Behind-The-Scenes: Hotels.ng’s Call Centre, Powered By CCHub’s Raspberry Pi
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Raspberry pi at hotels.ng[/caption]
I posted this picture on twitter
, and got some DMs and questions as to how we use that setup to power the Hotels.ng call-center. Here is a short description.
Hotels.ng used to use a bunch of mobile phones to power our call-center. As we reached 200+ calls/day, it became unfeasible to continue like that. There are many expensive call-center solutions, but we always have to watch our expenses and could not get any of those. Then one day, I saw this advert that CcHub was selling Raspberry Pis, and it hit me.
The raspberry pi is a tiny linux based computer that is just about as large as a mobile phone. It turns out that there is this call-center software called Asterisk that can be adapted to run on the Raspberry pi.
Asterisk is an extremely powerful call-center software that allows you do things like manage call queues, set customized ringtones, forward calls from one person to another, and importantly, integrate with your CRM (so when you receive a call, you see who is calling you).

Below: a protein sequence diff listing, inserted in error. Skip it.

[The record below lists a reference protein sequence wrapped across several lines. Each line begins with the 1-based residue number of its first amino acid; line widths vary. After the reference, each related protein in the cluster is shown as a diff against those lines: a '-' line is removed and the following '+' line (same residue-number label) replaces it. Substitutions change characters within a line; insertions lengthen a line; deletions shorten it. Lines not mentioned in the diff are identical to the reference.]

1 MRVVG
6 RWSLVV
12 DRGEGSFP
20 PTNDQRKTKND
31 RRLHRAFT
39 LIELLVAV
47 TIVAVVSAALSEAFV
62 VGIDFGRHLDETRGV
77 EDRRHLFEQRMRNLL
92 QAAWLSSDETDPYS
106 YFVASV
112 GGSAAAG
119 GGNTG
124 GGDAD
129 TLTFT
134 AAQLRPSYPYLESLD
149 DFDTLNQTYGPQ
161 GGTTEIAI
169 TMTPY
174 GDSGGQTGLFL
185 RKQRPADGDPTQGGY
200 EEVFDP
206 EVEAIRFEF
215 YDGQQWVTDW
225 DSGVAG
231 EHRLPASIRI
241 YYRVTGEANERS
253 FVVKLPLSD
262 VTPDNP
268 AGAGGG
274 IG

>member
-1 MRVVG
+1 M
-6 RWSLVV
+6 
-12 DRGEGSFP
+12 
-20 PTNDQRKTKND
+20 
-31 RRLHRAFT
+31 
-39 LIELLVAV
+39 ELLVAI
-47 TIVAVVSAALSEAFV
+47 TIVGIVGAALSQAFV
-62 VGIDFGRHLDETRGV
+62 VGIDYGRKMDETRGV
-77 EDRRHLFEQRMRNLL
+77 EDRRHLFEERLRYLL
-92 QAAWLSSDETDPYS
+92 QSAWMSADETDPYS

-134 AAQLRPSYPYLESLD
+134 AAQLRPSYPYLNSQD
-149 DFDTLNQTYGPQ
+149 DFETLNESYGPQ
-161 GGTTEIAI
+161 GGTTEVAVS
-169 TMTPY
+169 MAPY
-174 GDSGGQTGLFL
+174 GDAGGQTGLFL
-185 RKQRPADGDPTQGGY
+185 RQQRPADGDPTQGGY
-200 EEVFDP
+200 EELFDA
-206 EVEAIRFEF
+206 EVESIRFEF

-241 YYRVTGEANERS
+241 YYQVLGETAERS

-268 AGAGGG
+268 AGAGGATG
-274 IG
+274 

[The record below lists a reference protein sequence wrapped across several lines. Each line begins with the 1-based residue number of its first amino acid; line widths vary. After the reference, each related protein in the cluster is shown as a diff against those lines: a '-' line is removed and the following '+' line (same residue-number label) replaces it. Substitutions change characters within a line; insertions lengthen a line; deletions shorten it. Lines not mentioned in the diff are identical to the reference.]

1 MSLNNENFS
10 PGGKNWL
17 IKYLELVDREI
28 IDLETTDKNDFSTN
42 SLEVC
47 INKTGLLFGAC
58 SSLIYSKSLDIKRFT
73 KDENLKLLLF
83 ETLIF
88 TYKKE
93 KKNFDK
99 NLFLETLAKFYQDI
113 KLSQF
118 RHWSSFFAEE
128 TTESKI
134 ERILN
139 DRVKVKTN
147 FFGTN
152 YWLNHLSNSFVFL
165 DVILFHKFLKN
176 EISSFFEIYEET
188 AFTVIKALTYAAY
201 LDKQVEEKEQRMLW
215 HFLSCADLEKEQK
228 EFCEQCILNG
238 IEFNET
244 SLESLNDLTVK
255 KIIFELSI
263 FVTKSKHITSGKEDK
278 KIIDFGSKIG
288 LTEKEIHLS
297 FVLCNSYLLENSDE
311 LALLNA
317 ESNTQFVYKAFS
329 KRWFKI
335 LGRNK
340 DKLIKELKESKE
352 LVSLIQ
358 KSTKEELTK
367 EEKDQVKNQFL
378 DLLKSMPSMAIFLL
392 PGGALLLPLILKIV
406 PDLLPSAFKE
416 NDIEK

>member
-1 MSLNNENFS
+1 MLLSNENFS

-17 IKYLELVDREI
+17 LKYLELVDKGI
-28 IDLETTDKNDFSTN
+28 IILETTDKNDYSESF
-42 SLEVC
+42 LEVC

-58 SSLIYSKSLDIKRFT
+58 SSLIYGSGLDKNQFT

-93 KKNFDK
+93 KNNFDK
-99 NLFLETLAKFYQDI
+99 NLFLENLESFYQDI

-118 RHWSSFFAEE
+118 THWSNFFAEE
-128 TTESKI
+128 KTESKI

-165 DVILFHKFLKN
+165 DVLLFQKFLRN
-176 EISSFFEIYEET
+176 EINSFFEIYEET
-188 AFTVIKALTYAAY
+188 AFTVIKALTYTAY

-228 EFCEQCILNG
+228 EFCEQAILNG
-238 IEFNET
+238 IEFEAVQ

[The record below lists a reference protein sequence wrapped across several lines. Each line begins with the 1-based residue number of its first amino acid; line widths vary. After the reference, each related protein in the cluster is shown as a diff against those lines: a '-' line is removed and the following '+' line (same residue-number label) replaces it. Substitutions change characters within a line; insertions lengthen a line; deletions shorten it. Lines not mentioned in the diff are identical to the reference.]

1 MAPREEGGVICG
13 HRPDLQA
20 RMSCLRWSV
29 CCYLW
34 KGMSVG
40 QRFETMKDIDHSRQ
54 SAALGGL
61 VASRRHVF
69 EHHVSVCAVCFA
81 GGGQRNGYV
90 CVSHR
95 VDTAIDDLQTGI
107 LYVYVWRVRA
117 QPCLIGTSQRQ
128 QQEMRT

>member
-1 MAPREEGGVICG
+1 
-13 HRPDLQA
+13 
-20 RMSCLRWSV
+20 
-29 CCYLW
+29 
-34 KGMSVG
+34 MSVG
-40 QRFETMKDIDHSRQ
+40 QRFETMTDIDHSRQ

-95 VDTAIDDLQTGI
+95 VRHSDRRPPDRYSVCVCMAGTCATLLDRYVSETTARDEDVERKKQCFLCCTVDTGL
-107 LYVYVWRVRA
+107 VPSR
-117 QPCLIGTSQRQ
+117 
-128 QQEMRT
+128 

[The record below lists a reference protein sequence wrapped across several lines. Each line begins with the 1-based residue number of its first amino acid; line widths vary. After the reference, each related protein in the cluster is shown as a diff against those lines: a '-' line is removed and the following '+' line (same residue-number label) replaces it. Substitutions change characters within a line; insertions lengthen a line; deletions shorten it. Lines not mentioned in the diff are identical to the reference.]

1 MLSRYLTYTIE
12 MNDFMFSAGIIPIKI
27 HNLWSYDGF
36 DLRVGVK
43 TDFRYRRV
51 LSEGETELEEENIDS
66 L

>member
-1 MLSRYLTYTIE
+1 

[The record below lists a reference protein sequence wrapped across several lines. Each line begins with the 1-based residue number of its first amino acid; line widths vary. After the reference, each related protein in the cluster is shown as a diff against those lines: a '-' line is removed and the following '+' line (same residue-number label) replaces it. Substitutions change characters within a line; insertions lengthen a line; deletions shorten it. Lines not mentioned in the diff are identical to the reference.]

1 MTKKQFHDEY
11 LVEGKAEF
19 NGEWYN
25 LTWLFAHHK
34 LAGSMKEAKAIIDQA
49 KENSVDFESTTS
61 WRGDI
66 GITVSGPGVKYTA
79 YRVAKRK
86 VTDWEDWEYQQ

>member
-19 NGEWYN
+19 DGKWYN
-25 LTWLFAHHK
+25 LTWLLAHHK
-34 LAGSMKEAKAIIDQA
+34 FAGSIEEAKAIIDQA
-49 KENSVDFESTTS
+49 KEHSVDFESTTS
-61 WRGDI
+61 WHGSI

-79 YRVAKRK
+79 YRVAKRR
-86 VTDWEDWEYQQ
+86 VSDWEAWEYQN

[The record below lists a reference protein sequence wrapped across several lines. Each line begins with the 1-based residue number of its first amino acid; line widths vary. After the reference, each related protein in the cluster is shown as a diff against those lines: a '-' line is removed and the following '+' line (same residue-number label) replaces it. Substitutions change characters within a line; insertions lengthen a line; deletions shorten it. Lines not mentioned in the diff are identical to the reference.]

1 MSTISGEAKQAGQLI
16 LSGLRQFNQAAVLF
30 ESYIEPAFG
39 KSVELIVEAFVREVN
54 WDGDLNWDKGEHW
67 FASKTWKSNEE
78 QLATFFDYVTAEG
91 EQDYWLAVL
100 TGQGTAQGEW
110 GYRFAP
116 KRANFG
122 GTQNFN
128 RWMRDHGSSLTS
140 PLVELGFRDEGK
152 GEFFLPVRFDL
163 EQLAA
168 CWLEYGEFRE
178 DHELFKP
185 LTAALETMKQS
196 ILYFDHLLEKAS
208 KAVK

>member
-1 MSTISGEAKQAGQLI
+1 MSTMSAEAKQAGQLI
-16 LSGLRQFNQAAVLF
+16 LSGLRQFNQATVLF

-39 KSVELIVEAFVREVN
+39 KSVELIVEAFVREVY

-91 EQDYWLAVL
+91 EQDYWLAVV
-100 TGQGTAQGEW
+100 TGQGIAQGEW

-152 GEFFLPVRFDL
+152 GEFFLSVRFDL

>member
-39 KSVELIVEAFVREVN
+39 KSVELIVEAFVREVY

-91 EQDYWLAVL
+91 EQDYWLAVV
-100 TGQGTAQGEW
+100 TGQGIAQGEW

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The way it works is that you connect a router (the D-Link) above, to the raspberry (after loading Asterisk on it). You then put the sim-cards for all your lines into the router (and optionally, connect antennas to it for a better signal).
The raspberry is connected via ethernet to your router (e.g a swift modem). Your laptops are connected to the router also (and you install a software phone on all the laptops).
When a call comes in, it enters the 3g dongle, who passes it on to Asterisk running on the raspberry pi. It is then placed on the local network and forwarded to one of the computers. The way we have it – some particular numbers ring on some phone (e.g the numbers our hotel partners have ring on the hotel relationship desks only), while customer calls ring on all laptops on the reservation desks.
When a laptop makes a call, depending on the laptop, it will route it through a particular sim card.
This system also allows us record calls (for quality assurance) and to know which laptop has picked the most calls. It also allows us control the phone credit spend (over N200k/month!) and make sure the phones are not being mis-used.
If you have a call-center, you should try something similar!